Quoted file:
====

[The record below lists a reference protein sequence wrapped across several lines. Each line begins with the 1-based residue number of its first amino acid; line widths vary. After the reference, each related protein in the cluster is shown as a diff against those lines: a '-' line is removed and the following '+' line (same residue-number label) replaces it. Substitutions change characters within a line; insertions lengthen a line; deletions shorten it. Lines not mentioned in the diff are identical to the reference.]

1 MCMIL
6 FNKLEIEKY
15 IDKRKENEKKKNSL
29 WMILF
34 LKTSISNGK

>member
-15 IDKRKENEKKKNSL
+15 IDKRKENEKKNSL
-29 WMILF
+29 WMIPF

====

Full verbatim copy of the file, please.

[The record below lists a reference protein sequence wrapped across several lines. Each line begins with the 1-based residue number of its first amino acid; line widths vary. After the reference, each related protein in the cluster is shown as a diff against those lines: a '-' line is removed and the following '+' line (same residue-number label) replaces it. Substitutions change characters within a line; insertions lengthen a line; deletions shorten it. Lines not mentioned in the diff are identical to the reference.]

1 MCMIL
6 FNKLEIEKY
15 IDKRKENEKKKNSL
29 WMILF
34 LKTSISNGK

>member
-15 IDKRKENEKKKNSL
+15 IDKRKENEKKNSL
-29 WMILF
+29 WMIPF